Monday, March 27, 2017
Guest Book Review: After Perfect
We all know that girl. The pretty one. The one whose family has a lot money. The one with the happy, loving parents. The one who lives in the in the big house and who drives the nice car. The one with the perfect life. We all know her and we all envy her.
Christina McDowell was that girl – until it all came crashing down.
A grand childhood in a tony suburb of Washington D.C. was part and parcel of being the daughter of corporate attorney Thomas Prousalis, Jr., until Prousalis was convicted of numerous fraud charges. McDowell’s ignorant bliss ended the day the FBI raided her family’s home, unearthing the kinds of secrets that truly upend everything and ushering in unexpected, earth-shattering changes. Changes like losing your family home to foreclosure and losing almost every other personal possession to auction. Watching lifelong family friends disappear in the wake of scandal. Visiting your father in prison. Worst of all, realizing your father – your family, your legacy – isn’t at all who or what you believed them to be.
The aptly named After Perfect tells the story of just that: what happens after a seemingly perfect private life publicly implodes.
With beautiful, sometimes stinging honesty, McDowell shares the part of the story that the media never seems to touch upon; the pain and desperation of a family left in the aftermath when its patriarch makes criminal choices. She details the mistakes her father made before his arrest and those made by her and her mother after, in their attempt to survive. She describes the stress of unpaid bills (including the one for her college tuition), of debt made in her name without her knowledge or permission, of her newly found responsibility for her mother, who’s never once paid a bill or even written a check. Through vivid flashbacks, McDowell contrasts the ideal life she once had with the uncertain, uncomfortable life that appears to be her heritage.
Most captivating, she also contrasts the father she thought she knew – the one who showered her with attention and gifts – with the man who completely abandoned her and her family once he regained his freedom.
McDowell manages to convey heavy, almost unimaginable emotions without ever wallowing. Her writing is crisp and tight yet evocative, and she excels at capturing her sense of loss without the melodrama that might tempt a lesser writer. About surveying the contents of her childhood bedroom before the foreclosure, she writes:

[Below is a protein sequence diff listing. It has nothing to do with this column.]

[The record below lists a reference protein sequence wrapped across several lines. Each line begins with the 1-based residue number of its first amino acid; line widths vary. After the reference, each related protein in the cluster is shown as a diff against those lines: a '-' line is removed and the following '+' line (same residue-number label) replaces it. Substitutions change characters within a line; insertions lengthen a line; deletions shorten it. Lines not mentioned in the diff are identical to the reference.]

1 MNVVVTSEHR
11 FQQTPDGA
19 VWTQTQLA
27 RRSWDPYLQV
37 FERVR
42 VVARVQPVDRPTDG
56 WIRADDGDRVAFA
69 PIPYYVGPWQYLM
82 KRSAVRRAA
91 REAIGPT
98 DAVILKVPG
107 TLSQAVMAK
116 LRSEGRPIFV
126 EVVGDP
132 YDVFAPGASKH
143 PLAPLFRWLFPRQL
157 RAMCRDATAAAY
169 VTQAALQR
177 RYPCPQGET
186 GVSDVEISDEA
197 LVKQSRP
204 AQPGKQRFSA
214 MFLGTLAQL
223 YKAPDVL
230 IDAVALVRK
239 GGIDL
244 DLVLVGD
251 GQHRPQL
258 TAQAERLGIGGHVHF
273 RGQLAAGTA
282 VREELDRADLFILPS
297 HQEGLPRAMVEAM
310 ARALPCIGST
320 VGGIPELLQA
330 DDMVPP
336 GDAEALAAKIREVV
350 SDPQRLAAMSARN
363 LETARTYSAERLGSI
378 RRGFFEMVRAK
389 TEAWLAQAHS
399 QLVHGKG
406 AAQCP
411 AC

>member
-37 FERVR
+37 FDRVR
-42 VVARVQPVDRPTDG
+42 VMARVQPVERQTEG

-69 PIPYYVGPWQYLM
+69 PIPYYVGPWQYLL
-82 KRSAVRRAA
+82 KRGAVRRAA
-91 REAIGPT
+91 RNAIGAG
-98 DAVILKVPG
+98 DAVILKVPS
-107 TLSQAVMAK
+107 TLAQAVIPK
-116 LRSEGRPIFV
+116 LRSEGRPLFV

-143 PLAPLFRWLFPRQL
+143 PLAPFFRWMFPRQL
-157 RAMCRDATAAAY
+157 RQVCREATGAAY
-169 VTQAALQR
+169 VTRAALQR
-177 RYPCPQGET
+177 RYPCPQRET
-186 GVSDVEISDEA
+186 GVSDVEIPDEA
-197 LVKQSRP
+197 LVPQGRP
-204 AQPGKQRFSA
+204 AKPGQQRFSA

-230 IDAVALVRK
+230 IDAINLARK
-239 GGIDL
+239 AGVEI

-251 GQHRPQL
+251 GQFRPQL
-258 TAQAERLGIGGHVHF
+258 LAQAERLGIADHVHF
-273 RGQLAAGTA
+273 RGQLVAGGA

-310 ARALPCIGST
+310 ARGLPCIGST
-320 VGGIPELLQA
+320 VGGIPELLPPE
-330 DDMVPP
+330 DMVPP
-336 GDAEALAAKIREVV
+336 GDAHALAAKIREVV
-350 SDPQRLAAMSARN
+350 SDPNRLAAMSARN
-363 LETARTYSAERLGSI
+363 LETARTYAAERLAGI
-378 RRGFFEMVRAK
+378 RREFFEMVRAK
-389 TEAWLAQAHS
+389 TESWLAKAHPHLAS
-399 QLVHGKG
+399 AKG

"What I don’t want to let go of? I don’t want to let go of any of it, I thought as I looked around at my yellow Laura Ashley balloon curtains, where I used to hide my cigarettes, Andrew’s love letters, and the occasional bag of weed. My hand-painted MacKenzie-Childs desk, where I spent countless hours crying over chemistry assignments. . . . The bookshelf. Fine, but that was it. That was all I was willing to let go of. Everything else would be shipped to California; my entire bedroom set. I would take it all with me. . . . I wanted my possessions to cocoon me, wrap me up, and keep me safe from a world that was trying to rip it all away. It would become my way of holding on, believing someday I could put it all back the way that it was and the way that it felt when I walked inside my bedroom that night. Because I would never get the chance to say good-bye before it was already gone."
After Perfect is a story of damage and devastation, yes, but it is also a tale of redemption and renewal, if not for the man who destroyed everyone’s lives, then for his daughter – the one who found a way to pick up the pieces and build herself her own perfect life.
Thanks to Gallery for the book in exchange for an honest review.
Denise De Fabio Keliuotis is a Chicago native who recently relocated to Middle Tennessee with her husband and three daughters (one of whom is off at college – gasp!) and four cats. She’s a licensed attorney but is not currently practicing, instead spending her time writing a novel, working as a non-legal special education advocate, and debating whether to break down and buy those cowboy boots.